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    Hacking the hue: The world’s first renewable energy data light bulb


    Dr Jamie Cross is a senior lecturer in social anthropology at the University of Edinburgh and Deputy Director of the Global Development Academy. His research and teaching combine interests in the political economy of international development, South Asian economy and society, the social study of science and technology, and cultures of energy. Read how he has been exploring digital data to highlight the energy needs of remote, off grid communities.

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    Over the past 12 months I have been leading a collaboration between the University of Edinburgh and one of the UK'ʹs cleanest, greenest energy companies, Knoydart Renewables. Together we have been exploring how digital data and connected lighting can be used to illuminate the energy demands of remote, off grid communities.

    Earlier this year, in a corner of the Scottish Highlands, we turned the Philips Hue into the world'ʹs first renewable energy data light bulb.

    The remotest place in mainland Scotland

    The Knoydart peninsula, on the north west coast of Scotland, is one of the few inhabited places on the Scottish mainland that is only accessible by foot or boat. Knoydart is not connected to the mains electricity grid but around eighty homes and small businesses are supplied with power by a small community - run, hydroelectric system.

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    One night in February 201 - the same night that 87,000 people were left without power after a hurricane brought down electricity cables across England and Wales - I joined the directors of Knoydart Renewables for one of their monthly meetings.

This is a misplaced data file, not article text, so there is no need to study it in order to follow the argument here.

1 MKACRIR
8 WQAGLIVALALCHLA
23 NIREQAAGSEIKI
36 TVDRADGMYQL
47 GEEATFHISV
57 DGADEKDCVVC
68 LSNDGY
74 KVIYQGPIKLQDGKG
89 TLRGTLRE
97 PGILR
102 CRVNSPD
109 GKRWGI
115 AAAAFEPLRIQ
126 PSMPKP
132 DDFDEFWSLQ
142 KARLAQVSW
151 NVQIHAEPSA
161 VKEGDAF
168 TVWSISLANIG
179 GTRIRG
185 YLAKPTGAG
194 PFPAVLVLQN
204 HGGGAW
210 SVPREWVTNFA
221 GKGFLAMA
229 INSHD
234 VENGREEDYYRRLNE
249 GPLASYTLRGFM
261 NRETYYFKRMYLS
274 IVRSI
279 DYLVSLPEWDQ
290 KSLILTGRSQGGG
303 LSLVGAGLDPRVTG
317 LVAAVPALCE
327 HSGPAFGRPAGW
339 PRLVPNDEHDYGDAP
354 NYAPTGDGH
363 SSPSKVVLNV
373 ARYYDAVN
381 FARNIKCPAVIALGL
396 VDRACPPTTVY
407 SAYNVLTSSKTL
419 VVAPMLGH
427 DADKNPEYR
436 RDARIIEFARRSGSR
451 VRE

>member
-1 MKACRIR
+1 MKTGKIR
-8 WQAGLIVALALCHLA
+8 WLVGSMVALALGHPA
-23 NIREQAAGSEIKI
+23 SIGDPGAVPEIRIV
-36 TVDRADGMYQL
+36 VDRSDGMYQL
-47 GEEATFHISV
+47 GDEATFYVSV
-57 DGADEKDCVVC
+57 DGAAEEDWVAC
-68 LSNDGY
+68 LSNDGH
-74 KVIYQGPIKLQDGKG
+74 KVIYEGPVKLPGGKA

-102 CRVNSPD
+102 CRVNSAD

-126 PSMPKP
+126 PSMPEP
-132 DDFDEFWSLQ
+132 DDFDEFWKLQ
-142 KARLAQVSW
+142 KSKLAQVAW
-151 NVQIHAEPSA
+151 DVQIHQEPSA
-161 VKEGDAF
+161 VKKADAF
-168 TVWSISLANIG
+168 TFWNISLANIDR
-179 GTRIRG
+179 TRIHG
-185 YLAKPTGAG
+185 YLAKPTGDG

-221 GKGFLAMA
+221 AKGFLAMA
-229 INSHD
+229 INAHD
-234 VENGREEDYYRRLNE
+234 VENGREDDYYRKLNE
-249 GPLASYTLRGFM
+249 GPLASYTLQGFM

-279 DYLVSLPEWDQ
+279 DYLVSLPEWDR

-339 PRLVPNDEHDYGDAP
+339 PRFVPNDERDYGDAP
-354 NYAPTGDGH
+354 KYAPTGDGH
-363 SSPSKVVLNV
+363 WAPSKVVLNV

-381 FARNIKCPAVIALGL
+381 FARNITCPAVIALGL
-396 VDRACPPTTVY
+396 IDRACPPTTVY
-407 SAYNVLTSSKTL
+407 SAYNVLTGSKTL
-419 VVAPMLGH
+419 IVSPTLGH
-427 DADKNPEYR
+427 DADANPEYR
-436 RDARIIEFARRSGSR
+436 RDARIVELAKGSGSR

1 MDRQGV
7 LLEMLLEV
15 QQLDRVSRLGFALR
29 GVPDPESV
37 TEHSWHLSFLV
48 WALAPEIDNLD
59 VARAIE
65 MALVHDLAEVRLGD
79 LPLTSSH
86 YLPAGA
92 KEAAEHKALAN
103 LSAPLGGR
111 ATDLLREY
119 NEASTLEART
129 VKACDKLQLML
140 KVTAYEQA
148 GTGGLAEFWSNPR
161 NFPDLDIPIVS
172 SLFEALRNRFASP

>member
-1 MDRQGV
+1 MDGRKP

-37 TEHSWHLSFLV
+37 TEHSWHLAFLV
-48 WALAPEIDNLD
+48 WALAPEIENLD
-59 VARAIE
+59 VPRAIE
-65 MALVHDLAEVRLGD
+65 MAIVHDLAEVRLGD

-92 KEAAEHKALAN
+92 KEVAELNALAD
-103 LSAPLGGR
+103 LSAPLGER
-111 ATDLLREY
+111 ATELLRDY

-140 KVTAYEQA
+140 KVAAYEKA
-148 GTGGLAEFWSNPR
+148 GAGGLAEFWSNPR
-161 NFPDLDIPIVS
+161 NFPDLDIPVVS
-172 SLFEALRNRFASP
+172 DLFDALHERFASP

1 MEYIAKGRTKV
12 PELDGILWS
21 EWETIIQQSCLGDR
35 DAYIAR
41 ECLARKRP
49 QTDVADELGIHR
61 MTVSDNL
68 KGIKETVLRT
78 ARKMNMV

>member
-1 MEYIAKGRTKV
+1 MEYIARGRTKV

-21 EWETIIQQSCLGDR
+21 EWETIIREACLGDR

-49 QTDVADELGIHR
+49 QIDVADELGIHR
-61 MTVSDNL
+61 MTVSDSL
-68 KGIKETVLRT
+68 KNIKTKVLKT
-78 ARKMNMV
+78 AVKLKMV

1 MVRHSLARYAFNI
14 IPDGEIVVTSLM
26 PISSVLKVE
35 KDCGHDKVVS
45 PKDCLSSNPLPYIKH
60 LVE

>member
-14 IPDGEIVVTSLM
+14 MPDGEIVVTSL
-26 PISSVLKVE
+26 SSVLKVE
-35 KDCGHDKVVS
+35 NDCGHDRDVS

That night Knoydart Renewables was in the midst of a critical decision about the long - term sustainability of the hydroelectric system. They wanted to engage both residents and visitors in a discussion about the future. The problem was, as someone who had grown up in Knoydart told me, ‘Even though everyone’s life here is affected by the hydro it is very easy to forget all about it.’


    Poring over printouts of data from the hydroelectricity system the directors asked, ‘how can we make this infrastructure more meaningful to people?’ And, ‘what can we do with this this data?’


    These questions overlapped with my own research as a social anthropologist at the University of Edinburgh. Supported by the UK’s Economic and Social Research Council (ESRC) I have been documenting and analysing the ways that new technologies change how people around the world live ‘off the grid’, from the highlands and islands of Scotland to rural India and Papua New Guinea.


    Over the following year I led a University of Edinburgh team of social scientists and computer programmers on repeated trips to Knoydart. One member of our team, Stephanie Terreni-­‐‑Brown spent two months here, participating in community life and interviewing residents about their experiences of the energy infrastructure.


    Collaborating with Knoydart Renewables we explored how digital data might be used to communicate the availability of hydroelectricity as a resource to residents and provide new information on which people might base decisions about electricity use.


    With a small grant from Local Energy Scotland our programmers - Hadi Mehrpouya, Margus Lind and Chris Barker – built a website ( that put Knoydart’s electricity use online.